How To Start Saying No At Work
How To Start Saying No At Work
By Mark Wager
Last week I was training a new Leader with a common problem. Whenever her Boss gave her more work she struggled to say “no” and as a result she now has way too much work on her desk so she’s working longer hours and she’s so stressed that she’s considering leaving - all because she didn’t feel comfortable saying “no”. This situation is so common that I thought I would cover the topic in this weeks article and help people to learn how to start saying no.
The challenge is that it’s only good workers who get given extra work to do. I’ve never been in a meeting in which a discussion was held about who should be given extra work and someone said “let’s give it to the laziest person on the office.” This never happens. It’s always the hard worker who’s good at what they do that gets burdened with more and more work while less effective co-workers are in some way rewarded for not being as good and it’s all because people find it difficult to say “no.”
Why some people struggle to say no.
We are the sum of all our experiences and beliefs. Everything we experience in life both good and bad makes us who we are today and influences how we react to certain situations. People who struggle to say no to things have commonly had positive experiences with being the go-to person and saying no has had negative connotations. It's been viewed as being disrespectful particularly when talking to someone more senior which has led to a fear of upsetting or disappointing people. While this is very commendable it can also encourage people to take advantage of them by not doing their own work because they know someone else will do the work.
Change your mindset
The first piece of advice I give to Leaders who are struggling on how to say no is to stop saying that they don’t like saying no. The most important leader we have is ourselves and what we tell ourselves is incredibly important so if we continue to tell outsides we are bad at something then that detrimentally impacts our performance. Just imagine having a Boss that tells you everyday that you are not good enough, how would that feel? Well that is exactly what you are doing when you tell yourself you are bad at saying no. Instead tell yourself the truth which is you don’t want to upset people. You will be surprised with what a difference this will make. All significant change starts with changing the story you tell yourself.
It’s clarification not conflict.
The next step is to remember that saying no is clarification and not conflict. When at work if someone wants to give you extra work you can’t always stop them but you can provide them with clarity on the consequences of their request. When given extra work all you have to do is to explain if you do that work then other work will be delayed or not completed and ask if they are fine with that. This works because in most circumstances people judge the workload of others by either saying yes or no. If people say yes then they assume that they have time to do the work even if the person receiving the work thinks it’s obvious that they don’t have the capacity. What is obvious to one person is not obvious to someone else so when you provide clarity you are in fact helping people which is what you want to achieve.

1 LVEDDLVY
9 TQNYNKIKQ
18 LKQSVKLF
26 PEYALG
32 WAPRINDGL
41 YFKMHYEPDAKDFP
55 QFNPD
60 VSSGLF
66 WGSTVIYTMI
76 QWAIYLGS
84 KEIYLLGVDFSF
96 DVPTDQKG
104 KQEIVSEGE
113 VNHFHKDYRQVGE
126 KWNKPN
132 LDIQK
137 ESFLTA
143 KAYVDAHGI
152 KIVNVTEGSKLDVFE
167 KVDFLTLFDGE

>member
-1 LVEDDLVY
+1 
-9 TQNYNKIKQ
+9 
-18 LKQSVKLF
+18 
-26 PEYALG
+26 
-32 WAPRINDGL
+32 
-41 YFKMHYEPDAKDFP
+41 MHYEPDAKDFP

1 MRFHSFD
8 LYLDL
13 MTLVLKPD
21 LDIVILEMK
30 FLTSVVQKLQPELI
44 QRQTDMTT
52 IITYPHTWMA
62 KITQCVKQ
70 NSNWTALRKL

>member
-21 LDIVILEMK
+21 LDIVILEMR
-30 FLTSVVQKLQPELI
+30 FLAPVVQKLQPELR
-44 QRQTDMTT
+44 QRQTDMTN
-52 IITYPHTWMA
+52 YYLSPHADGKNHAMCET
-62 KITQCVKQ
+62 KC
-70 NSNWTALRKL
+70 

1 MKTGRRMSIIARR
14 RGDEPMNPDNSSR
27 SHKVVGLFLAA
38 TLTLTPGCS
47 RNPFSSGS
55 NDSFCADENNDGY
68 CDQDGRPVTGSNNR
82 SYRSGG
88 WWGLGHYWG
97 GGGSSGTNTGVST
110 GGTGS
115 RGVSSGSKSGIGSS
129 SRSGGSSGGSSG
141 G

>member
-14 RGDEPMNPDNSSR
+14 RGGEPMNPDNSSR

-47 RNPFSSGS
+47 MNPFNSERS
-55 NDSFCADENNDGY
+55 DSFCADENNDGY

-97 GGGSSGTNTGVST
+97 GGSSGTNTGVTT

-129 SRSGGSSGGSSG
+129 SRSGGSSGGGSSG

Don’t say maybe when you want to say no
The former Prime Minister of the United Kingdom, Tony Blair once said “The art of leadership is saying no. It’s very easy to say yes.” Leaders, especially the successful ones understand that they have to do what’s right and there will be times when doing the right thing is difficult. It's easy to say yes but ask yourself is the easy life you have gained in the short term worth the difficult life you have made for yourself in the long term? If you know the difference between right and wrong then you know when is the right time to say no, you just need to stop hiding behind these excuses you have created for yourself and find your inner courage to stop saying yes, stop saying maybe when you want to say no.
Explain the consequences
When you are given a task you know you don’t have enough time to complete, instead of saying “no” try explaining the consequences of what will happen if you take on this extra work. For e.g. “if I complete this new work then I won’t be able to complete the following…or it will be delayed by…” by explaining the consequences of the extra work it puts the responsibility back on the person giving you the work and it’s up to them to decide how important the task actually is. This won’t stop you getting all work but it will stop you receiving the work that really isn’t that urgent.
A good technique is to create a set of boundaries for yourself, have a clear understanding of what you will do and what you won't, what behaviours you will accept and what you won’t and whenever anyone asks you to go beyond those boundaries then your answer should be an automatic no, not a maybe, not I will think about it but a clear and respectful no. This won’t be easy if you are used to being a yes person so start practicing with your close friends and family, people who you know won’t be upset. If you start saying no to some things, start small and build up slowly and before you realise it you will have built yourself a better life.
Steve Jobs turned Apple into one of the worlds most successful companies by learning the art of saying no and I will leave you with one of his most famous quotes that summarises his approach.
‘It’s only by saying no that you can concentrate on the things that are really important” - Steve Jobs, founder of Apple
Mark Wager has limited availably to coach ambitious Leaders who wish to achieve a higher level of performance. If you are interested then you can contact Mark using the enquiry form below
Posted: Friday 12 August 2022